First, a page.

W. W. Law
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W. W. Law
|Died||July 29, 2002 (aged 79)|
|Movement||Civil Rights Movement|
Westley Wallace Law (January 1, 1923 – July 29, 2002) was an American civil rights leader from Savannah, Georgia. He was president of the Savannah chapter of the NAACP and made great strides in desegregation through nonviolent resistance from 1950 to 1976. He spent much of the rest of his life advocating for African-American history and culture in Savannah. He established the Savannah-Yamacraw Branch of the Association for the Study of Afro-American Life and History, the Ralph Mark Gilbert Civil Rights Museum, the King-Tisdell Cottage Museum, the Beach Institute of African American Culture, and the Negro Heritage Trail Tour.
W. W. Law was the only son and eldest of ten children born to Geneva Wallace and Westley Law. He began working at the age of ten to help his recently sick mother while attending school. In high school, Law entered the NAACP Youth Council and later served as the council's president while in college at Georgia State College (now Savannah State University). His college career was interrupted when he was drafted into military service in World War II. W. W. Law got back from the war and, with the help of the GI Bill, got back into college where he earned a bachelor's degree in biology.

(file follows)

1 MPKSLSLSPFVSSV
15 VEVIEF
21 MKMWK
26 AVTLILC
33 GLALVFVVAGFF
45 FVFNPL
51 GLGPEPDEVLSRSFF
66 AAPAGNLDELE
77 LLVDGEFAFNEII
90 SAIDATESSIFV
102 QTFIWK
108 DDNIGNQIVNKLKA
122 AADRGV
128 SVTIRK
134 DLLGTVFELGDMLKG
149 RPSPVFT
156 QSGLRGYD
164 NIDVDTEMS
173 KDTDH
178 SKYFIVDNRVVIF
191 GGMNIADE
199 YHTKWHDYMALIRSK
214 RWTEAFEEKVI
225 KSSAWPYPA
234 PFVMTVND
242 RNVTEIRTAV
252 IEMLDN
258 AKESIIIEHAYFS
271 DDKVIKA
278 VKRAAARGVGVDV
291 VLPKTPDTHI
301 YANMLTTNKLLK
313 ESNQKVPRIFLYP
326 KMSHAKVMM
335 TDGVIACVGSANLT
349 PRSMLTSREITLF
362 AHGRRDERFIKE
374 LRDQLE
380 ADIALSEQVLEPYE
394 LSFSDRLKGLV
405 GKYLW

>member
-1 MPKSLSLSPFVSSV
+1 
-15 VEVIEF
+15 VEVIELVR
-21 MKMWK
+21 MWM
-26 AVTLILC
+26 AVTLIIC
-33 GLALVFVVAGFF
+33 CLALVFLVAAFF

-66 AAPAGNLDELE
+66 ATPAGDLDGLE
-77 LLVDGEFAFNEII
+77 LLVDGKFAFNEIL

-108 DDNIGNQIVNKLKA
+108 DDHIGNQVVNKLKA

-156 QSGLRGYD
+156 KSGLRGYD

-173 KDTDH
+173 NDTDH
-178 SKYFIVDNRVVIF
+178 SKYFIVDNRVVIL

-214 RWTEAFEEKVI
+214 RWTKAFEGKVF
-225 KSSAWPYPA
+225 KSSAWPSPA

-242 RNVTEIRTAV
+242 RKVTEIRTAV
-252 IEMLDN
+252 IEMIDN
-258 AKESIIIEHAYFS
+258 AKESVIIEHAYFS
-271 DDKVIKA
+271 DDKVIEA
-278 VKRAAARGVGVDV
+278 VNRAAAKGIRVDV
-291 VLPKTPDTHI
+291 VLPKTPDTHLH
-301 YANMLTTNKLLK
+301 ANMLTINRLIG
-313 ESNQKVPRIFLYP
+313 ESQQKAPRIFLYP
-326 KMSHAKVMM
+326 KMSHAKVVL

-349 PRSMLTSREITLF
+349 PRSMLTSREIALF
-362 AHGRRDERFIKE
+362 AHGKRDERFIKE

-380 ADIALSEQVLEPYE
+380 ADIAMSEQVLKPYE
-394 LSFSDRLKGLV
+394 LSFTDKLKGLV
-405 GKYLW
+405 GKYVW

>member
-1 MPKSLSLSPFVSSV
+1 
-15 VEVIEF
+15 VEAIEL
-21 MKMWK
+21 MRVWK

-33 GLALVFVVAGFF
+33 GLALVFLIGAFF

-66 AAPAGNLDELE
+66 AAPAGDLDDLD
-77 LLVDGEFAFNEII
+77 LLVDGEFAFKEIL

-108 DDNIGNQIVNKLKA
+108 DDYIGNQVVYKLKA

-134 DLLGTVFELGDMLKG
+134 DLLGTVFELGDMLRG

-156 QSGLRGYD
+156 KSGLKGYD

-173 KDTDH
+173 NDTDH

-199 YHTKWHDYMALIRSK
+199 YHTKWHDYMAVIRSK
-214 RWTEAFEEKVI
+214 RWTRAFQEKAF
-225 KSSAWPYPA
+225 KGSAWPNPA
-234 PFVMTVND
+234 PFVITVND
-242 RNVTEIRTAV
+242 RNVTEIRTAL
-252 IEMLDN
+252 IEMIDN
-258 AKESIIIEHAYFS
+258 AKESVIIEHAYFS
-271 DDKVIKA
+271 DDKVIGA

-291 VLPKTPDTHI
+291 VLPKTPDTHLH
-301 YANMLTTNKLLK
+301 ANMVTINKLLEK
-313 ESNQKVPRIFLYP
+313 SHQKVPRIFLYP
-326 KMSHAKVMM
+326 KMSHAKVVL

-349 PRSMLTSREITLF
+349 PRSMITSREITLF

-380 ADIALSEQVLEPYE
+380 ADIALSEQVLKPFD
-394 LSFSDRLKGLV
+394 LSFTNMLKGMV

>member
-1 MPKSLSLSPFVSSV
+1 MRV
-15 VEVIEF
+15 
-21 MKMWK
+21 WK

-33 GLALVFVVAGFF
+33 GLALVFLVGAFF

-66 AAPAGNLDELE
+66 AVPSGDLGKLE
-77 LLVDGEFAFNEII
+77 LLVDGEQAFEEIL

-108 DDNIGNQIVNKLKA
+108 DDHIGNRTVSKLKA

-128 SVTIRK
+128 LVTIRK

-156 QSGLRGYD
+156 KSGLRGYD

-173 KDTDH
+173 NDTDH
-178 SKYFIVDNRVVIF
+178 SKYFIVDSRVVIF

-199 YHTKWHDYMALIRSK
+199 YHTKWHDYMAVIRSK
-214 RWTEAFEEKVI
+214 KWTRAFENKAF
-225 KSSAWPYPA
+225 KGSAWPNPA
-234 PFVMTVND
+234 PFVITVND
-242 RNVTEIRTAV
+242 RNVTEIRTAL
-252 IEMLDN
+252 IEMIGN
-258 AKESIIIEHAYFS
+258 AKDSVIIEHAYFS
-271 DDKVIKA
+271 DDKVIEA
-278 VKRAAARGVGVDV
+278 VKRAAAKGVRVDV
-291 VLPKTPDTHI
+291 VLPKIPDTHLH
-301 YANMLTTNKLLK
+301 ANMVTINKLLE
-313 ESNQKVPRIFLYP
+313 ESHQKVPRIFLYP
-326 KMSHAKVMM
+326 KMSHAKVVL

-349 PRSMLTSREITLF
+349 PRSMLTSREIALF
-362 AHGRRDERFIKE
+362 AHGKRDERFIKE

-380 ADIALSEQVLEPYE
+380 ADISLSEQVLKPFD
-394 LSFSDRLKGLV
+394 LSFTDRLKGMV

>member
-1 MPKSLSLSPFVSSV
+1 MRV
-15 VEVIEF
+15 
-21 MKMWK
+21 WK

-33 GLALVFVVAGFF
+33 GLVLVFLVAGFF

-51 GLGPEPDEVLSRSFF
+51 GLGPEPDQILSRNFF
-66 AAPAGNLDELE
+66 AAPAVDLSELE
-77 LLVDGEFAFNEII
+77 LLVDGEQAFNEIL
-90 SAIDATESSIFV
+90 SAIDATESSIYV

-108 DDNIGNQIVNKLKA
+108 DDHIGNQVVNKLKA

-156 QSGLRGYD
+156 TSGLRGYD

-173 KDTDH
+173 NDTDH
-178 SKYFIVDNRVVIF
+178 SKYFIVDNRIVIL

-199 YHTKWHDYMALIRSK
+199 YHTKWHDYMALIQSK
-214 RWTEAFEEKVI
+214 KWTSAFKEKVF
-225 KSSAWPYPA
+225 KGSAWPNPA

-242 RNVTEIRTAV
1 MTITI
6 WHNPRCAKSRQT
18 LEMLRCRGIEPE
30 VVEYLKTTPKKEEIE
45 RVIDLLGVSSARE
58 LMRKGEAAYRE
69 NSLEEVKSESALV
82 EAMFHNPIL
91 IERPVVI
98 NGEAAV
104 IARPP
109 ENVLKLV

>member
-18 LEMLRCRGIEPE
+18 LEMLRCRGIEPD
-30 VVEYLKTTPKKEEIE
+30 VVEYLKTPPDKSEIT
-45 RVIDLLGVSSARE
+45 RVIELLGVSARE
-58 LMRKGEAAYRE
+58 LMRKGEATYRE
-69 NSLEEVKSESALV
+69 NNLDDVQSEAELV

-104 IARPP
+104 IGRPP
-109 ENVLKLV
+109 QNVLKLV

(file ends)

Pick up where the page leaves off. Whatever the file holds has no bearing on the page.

After graduation Law worked as a mail carrier for the U.S. Postal Service for more than 40 years. His job at the Postal Service was endangered, however, when he was fired for his civil rights activism. President John F. Kennedy and the NAACP stepped in quickly upon hearing of Law's firing and Law was reinstated in his job. Law retired from the Postal Service in 1990. He died on July 29, 2002, at his house in Savannah, Georgia.
- New Georgia Encyclopedia W. W. Law
- The Ralph Mark Gilbert Civil Rights Museum
- George A. Sgouros/Portrait Photographer (W. W. Law - 1997) with Fine Art Portrait Photographer & Chronicler Maria von Matthiessen